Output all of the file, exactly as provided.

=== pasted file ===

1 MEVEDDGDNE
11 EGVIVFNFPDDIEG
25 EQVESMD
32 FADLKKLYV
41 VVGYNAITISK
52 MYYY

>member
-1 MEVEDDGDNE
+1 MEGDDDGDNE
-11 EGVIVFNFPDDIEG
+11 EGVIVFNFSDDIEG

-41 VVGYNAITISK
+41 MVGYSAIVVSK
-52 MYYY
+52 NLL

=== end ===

1 MEVEDDGDNE
11 EGVIVFNFPDDIEG
25 EQVESMD
32 FADLKKLYV
41 VVGYNAITISK
52 MYYY

>member
-1 MEVEDDGDNE
+1 MEGDDDGDNE
-11 EGVIVFNFPDDIEG
+11 EGVIVFNFSDDIEG

-41 VVGYNAITISK
+41 MVGYSAIVVSK
-52 MYYY
+52 NLL